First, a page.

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The Nature of Methodological Variance: From Commensurable Canons to Incommensurable Strategies

  • G. L. Pandit
Part of the Boston Studies in the Philosophy of Science book series (BSPS, volume 73)

Abstract

Ever since its coming into existence as a relatively independent enterprise, science has been characterized by a relentless dynamic quest for epistemologically effective and methodologically stable patterns of description/explanation. The task of critically selecting such relatively stable patterns of description has been from the very beginning entrusted to the system of scientific method. Thus the relatively short history of modern science is replete with interesting episodes of interaction between (a) the system of scientific method and (b) the scientific problems and the patterns of description proposed from time to time. As a consequence, two things are noteworthy in the growth of science ever since its inception in the modern period. First, the system of scientific method, which developed gradually to promote and regulate the selective growth and proliferation within the corpus of empirical science, has had to be an open system subject to constant negative-feedback-type evolutionary pressures from what it, as a rule, operates upon, viz., the open theory-problem interactive systems. Thus there is not only considerable historical evidence in favour of a constant growth of the system of scientific method in the past but also sufficient reason to believe in unlimited possibilities of its progressive transformation in the future. Secondly, considered as an interactive system of theoretical problems and their attempted solutions, science is best understood as a perpetually growing system not only in the usual specific theoretical sense of conceptual innovations that take place in its different fields, but also in the methodological sense of progressive transformations in its canonical patterns of description themselves.

Keywords

Scientific Theory Physical Theory Classical Physic Physical Concept Empirical Science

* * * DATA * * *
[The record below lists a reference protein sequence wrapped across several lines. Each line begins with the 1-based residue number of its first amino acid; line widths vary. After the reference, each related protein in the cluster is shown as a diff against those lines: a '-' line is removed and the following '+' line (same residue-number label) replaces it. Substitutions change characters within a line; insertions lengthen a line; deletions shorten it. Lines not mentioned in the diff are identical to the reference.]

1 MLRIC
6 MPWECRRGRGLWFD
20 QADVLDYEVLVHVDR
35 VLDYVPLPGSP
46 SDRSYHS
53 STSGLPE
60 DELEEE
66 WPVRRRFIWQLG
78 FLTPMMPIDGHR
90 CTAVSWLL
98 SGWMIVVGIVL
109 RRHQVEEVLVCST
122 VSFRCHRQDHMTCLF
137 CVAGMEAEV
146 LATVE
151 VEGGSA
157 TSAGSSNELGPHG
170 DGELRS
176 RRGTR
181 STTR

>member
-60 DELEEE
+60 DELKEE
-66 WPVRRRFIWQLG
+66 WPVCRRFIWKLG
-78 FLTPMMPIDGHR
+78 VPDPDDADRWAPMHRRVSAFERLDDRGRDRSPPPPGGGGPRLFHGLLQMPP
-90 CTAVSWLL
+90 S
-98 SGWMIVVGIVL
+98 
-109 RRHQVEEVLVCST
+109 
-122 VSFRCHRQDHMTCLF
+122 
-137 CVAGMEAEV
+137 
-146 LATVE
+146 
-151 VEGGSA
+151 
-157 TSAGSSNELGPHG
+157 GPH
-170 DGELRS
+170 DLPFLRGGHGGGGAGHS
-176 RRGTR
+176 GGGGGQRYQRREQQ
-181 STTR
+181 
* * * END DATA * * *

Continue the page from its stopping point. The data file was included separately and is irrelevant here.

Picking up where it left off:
These keywords were added by machine and not by the authors. This process is experimental and the keywords may be updated as the learning algorithm improves.

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Notes

  1. 1.
    I am indebted to Arthur Koestler for borrowing the terms canon’ and strategy’ from his (1969) which uses them in a different sense in a general systems-theoretical context.Google Scholar
  2. 2.
    While every science must keep asking similar questions according to its unique subject-matter, there nevertheless remain fundamentally common questions between them such as: What distinguishes a scientifically permissible theory from a scientifically impermissible one? Any doctrine that denies that there is a fundamental methodological problem of demarcation in the sense of this question inevitably leads to a consequence of incommensurability in Kuhn’s sense. According to Kuhn each paradigm and the associated practice of puzzle-solving has its own unique demarcation criterion that is internal to it. Hence on this view, each paragidm must be incommensurable with the other.Google Scholar
  3. 3.
    Since “science connecting theory and experiment really began with the work of Galileo” — cf. A. Einstein and L. Infeld (1961), p. 52 — Galileo’s contribution in this context is undoubtedly of considerable methodological significance. Indeed in so far as it is Galileo who said that “Nature is a book and the characters in which it is written are triangles, circles, and squares”, his anticipations of the idea of the physical world as a vast system capable of detached scientific study in terms of a unitary system of abstract physical theory and abstract mathematical models come close to those of Descartes, the seventeenth century staunch advocate of the doctrine of the essential methodological unity of all science. Arguing from his basic epistemological doctrine of “the clear and the distinct ideas,” Descartes defines matter as all those kinds of things that are characterized and distinguished by `extension’. The great philosophical significance of this definition lies in the fact that it lays down a whole methodological and epistemological framework for the kind of physical theory that has to be of an abstract geometrical character. Cf. V. F. Lenzen (1931), p. 231.Google Scholar
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    A. Einstein and L. Infeld (1961), p. 65.Google Scholar
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    H. Helmholtz (1847) as quoted in N. R. Hanson (1969), P. 203.Google Scholar
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    Heinrich Hertz (1910), xxix.Google Scholar
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    Cf. A. Einstein and L. Infeld (1961), pp. 120–22; and E. Nagel (1961), p. 46.Google Scholar
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    For a detailed discussion on this subject, see A. Einstein and L. Infeld (1961), pp. 119–22, 137–52; see also A. D’Abro (1939), pp. 71–78.Google Scholar
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    The situation is best described as well as analyzed by Pierre Duhem (1954), pp. 7071, in terms of electrostatics: “This whole theory of electrostatics constitutes a group of abstract ideas and general propositions, formulated in the clear and precise language of geometry and algebra, and connected with each other by the rules of strict logic. This whole satisfies the reason of a French physicist and his taste for clarity, simplicity and order. But not so for an Englishman. These abstract notions of material points, force, line of force, and equipotential surface do not satisfy his need to imagine concrete material, visible, and tangible things... ”Google Scholar